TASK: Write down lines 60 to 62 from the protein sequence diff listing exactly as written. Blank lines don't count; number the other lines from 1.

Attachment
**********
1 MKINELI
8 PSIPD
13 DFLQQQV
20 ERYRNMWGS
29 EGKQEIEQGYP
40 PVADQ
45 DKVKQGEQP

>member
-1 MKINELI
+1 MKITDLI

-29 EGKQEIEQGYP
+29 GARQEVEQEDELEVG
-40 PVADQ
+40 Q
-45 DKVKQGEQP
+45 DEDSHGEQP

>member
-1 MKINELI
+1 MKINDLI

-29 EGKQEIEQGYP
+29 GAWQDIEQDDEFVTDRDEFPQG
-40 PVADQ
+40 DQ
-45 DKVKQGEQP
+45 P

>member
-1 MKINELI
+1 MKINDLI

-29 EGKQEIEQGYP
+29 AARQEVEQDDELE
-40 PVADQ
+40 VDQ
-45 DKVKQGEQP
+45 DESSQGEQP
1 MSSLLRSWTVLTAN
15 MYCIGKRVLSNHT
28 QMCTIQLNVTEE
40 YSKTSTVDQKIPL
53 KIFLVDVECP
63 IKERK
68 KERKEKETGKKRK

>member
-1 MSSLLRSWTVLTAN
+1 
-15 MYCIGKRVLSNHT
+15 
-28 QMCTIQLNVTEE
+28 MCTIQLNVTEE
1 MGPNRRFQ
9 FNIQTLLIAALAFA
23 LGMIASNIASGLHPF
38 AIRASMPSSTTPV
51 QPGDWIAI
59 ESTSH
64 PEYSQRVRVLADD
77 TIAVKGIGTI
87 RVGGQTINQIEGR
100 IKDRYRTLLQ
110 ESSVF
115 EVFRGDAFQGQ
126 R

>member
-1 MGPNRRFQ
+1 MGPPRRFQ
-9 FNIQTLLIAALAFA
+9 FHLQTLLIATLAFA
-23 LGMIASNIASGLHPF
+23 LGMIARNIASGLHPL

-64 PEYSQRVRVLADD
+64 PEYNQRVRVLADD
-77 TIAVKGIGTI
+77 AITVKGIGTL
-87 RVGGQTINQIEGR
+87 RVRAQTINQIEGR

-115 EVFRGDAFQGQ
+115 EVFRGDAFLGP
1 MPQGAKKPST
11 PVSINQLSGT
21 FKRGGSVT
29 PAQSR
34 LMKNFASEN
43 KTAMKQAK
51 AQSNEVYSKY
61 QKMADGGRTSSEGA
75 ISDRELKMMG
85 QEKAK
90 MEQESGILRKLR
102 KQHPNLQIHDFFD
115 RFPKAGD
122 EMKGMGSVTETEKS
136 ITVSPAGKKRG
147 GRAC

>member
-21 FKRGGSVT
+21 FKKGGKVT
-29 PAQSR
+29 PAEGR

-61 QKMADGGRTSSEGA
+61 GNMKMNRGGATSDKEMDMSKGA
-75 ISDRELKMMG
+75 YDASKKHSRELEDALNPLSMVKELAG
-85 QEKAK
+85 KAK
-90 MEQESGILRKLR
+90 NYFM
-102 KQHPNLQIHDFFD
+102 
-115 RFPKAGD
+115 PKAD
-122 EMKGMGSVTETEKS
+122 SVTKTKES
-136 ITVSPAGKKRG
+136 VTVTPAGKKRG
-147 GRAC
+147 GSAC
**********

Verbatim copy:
115 EVFRGDAFQGQ
126 R

>member